Most Teen Spinal Fractures Are Caused By This Preventable Mistake

Category: Spinal Cord Injury | Author: Stefano Sinicropi


Nobody wants to suffer a spinal fracture, and that sentiment is even more amplified when we think about our children. But what if there was a way to help your child greatly reduce their risk of suffering one of these significant spinal injuries? According to a new report published in Spine, there may be.

The new study wanted to get a better understanding of some of the causes and mechanisms of spinal fractures in teens between the ages of 15 and 17. As you might have guessed by looking at that age range, car accidents were the leading cause of spinal fracture development. However, the most interesting note from the findings was that after looking at more than 34,500 patients who suffered spinal fractures in car accidents, two-thirds of them were not wearing a seatbelt at the time of the crash.

“Nearly two-thirds of pediatric spinal fractures sustained in motor vehicle accidents occurred in children who did not use belts” said Dr. Vishal Sarwahi, MD, of Cohen Children’s Medical Center in New York. “Ensuring our new, young drivers wear protective devices can greatly reduce morbidity/mortality associated with motor vehicle accidents and can help save lives, and spines.”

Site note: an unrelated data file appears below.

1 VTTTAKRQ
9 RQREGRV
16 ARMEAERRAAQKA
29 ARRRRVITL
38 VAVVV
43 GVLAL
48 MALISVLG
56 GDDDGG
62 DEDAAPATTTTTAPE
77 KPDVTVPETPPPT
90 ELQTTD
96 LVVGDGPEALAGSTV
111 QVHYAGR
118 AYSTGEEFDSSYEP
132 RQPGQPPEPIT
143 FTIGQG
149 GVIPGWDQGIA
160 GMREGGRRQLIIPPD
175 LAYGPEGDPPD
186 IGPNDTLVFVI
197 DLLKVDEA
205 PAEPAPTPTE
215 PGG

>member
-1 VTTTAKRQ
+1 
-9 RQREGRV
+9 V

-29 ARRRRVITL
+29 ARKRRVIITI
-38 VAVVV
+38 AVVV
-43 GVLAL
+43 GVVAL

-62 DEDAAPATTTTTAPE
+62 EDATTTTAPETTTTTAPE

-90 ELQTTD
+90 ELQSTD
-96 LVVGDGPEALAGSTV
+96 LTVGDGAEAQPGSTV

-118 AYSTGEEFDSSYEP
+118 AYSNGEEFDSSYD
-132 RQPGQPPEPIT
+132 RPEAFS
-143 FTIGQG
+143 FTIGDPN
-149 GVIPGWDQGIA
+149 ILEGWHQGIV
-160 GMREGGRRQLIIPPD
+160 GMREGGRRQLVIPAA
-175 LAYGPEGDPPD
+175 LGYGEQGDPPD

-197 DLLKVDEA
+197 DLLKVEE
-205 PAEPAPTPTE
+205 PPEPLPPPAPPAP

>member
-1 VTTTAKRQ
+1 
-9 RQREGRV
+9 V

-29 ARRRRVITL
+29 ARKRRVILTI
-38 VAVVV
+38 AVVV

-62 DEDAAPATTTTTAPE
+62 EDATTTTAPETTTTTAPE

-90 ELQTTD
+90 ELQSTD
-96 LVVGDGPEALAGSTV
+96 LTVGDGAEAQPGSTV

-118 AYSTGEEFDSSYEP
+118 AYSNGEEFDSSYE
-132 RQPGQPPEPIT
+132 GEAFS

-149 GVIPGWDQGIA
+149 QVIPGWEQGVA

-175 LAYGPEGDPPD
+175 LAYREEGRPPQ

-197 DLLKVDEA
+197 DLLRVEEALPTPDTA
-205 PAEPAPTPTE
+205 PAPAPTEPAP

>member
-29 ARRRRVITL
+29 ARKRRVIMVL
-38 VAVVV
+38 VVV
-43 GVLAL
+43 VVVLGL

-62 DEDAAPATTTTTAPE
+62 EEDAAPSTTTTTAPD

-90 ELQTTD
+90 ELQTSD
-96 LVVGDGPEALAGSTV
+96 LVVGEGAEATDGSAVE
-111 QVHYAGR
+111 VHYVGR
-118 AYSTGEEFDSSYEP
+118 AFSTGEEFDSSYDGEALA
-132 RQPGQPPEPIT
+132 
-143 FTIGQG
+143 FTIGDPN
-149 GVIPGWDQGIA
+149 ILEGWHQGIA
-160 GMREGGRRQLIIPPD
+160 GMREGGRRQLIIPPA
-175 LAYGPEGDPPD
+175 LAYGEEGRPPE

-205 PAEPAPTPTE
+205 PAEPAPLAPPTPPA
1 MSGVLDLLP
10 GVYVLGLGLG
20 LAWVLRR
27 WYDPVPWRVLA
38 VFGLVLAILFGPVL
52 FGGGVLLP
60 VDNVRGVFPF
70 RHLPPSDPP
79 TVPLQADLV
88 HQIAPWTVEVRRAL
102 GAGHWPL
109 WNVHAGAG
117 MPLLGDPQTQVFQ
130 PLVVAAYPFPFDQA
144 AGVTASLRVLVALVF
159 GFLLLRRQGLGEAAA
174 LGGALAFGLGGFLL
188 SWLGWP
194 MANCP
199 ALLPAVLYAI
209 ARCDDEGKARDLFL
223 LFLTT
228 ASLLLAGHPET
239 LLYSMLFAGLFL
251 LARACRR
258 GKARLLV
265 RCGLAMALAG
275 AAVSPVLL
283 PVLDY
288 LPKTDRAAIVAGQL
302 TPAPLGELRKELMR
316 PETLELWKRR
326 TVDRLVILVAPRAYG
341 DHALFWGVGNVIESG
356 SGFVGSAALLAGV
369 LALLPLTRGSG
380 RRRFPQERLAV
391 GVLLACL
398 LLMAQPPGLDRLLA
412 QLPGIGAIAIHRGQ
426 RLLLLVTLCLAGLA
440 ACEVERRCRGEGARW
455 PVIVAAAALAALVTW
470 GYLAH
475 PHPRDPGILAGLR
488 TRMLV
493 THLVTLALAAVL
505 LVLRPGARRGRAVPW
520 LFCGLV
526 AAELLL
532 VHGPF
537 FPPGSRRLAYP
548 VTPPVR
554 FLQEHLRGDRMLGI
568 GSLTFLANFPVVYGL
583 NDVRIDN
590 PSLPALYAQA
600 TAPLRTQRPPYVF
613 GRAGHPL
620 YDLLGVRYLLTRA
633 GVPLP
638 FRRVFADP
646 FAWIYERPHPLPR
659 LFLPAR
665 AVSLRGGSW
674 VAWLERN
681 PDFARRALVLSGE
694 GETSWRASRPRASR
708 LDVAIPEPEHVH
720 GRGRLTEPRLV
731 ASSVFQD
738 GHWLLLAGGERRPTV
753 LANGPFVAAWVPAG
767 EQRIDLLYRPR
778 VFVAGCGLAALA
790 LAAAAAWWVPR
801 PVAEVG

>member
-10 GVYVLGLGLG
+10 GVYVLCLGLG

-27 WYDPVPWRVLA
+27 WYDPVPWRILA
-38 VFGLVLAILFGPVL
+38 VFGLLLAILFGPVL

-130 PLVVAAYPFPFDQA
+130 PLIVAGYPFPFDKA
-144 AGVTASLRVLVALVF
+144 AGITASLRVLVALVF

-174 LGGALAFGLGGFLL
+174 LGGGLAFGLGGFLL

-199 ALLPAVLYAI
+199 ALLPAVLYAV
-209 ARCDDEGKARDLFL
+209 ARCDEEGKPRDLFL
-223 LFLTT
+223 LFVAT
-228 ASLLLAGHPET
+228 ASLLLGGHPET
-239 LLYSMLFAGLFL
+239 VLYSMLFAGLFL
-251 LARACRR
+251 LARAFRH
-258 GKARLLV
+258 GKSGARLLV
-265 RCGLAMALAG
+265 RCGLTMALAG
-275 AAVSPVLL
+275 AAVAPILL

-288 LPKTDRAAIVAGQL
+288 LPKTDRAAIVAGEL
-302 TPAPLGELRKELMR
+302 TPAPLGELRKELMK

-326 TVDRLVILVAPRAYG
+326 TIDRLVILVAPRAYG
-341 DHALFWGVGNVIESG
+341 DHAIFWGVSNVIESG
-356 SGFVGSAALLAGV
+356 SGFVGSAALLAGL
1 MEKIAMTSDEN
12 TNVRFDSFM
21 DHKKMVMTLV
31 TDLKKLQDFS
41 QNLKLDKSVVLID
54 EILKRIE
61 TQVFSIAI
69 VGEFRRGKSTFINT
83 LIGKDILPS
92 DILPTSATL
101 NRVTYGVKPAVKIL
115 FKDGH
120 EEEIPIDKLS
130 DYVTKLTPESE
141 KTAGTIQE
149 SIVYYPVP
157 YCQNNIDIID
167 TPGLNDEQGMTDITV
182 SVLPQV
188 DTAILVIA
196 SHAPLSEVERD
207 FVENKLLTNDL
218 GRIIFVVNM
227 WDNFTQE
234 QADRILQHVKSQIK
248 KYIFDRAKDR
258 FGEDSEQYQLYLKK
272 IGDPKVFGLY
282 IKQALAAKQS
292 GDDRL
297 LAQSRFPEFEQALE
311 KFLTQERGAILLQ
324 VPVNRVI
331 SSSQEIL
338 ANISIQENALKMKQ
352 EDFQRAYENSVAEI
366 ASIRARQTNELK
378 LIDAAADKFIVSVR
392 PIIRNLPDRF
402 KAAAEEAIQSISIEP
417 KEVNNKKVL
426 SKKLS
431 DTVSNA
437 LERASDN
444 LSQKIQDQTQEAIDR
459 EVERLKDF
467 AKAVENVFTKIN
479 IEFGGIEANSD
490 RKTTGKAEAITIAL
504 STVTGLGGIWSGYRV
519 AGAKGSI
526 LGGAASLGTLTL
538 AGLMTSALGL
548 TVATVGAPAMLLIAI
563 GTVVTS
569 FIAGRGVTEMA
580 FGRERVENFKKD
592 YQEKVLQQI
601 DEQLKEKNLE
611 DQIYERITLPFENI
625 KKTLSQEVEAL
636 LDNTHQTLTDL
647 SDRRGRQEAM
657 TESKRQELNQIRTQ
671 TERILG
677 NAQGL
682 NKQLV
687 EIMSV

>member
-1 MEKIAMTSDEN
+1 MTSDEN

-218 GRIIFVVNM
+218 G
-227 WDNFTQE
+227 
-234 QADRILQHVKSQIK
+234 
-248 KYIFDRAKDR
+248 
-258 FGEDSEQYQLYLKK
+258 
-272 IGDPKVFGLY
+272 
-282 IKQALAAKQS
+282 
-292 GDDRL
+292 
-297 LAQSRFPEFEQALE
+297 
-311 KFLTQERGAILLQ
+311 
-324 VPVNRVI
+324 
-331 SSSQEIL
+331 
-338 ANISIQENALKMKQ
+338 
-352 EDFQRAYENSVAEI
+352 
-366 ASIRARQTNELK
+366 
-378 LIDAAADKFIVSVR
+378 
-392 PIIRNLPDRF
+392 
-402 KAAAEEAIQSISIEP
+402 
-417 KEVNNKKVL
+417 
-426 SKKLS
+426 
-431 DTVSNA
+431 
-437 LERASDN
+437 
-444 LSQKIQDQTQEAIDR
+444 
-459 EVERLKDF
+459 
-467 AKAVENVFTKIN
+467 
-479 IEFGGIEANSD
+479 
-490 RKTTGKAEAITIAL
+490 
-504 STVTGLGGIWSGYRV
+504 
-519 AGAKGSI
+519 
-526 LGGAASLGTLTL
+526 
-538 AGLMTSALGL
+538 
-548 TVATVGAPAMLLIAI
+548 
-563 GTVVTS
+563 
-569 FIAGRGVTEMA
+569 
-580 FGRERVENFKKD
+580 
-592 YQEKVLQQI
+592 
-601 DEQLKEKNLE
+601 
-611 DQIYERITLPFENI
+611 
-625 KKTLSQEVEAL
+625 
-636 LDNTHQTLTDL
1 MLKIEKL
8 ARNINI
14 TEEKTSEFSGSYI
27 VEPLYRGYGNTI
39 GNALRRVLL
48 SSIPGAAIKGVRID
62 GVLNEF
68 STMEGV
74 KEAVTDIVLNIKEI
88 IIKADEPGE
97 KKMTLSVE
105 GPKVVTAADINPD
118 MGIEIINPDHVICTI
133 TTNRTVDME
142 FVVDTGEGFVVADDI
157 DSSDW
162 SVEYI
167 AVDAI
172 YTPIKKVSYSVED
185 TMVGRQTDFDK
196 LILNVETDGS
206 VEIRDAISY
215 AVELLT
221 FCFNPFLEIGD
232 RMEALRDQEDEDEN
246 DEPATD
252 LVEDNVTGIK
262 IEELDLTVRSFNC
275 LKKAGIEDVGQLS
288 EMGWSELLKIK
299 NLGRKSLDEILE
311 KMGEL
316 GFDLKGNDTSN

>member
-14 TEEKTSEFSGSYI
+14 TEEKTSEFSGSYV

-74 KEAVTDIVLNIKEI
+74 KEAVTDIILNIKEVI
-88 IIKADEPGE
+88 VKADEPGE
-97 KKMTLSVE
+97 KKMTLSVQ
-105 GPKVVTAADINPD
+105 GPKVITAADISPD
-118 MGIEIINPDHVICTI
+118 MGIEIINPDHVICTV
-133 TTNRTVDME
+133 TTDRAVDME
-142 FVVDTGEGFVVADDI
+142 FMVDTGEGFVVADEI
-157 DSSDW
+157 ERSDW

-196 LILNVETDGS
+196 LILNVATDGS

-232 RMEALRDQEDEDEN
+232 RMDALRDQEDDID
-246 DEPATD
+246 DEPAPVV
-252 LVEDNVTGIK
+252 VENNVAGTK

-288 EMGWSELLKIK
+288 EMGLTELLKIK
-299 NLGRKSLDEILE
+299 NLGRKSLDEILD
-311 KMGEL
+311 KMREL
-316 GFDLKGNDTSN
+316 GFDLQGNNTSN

Severity Risk Increases Without Seatbelt

Motor vehicle accidents are the leading cause of death amongst teenagers in the United States, but they are also a source of significant spine injury. And according to researchers, when teens wore a seatbelt, the risk of a spinal fracture was significantly lower, and the risk of death dropped by more than 20 percent. Other findings from the study include:

  • 58 percent of injured patients were male.
  • Pediatric spine fractures were most common in the south (38 percent).
  • Despite a larger percentage of motor vehicle accidents occuring in the south, approximately two-thirds of all teenagers across all regions involved in motor vehicle accidents resulting in spinal fractures were not wearing seatbelts at the time of the crash.

Even though the percentage of people who say they always wear a seatbelt in a vehicle has been climbing for years, it is clear that failing to wear a seatbelt is a problem for teenagers all across the US. And unfortunately, this simple mistake can have devastating consequences for thousands of teens each and every year.

So if your teen will be applying for their learner’s permit in the near future, or you just want to instill good practices and help keep them safe in the car, make sure they are buckling up every time they step in a vehicle. Not every spinal fracture is preventable, but the statistics don’t lie – wearing a seatbelt can greatly reduce your risk of a spinal fracture or death in the event of an unexpected car accident. We can help you on the road to recovery if you end up with a significant spinal injury, but we’d rather help prevent the injury in the first place, so please make sure you’re wearing your seatbelt every time you’re in the car!

And if you need help with a different spinal issue, please reach out to Dr. Sinicropi and his team of spine care specialists today.

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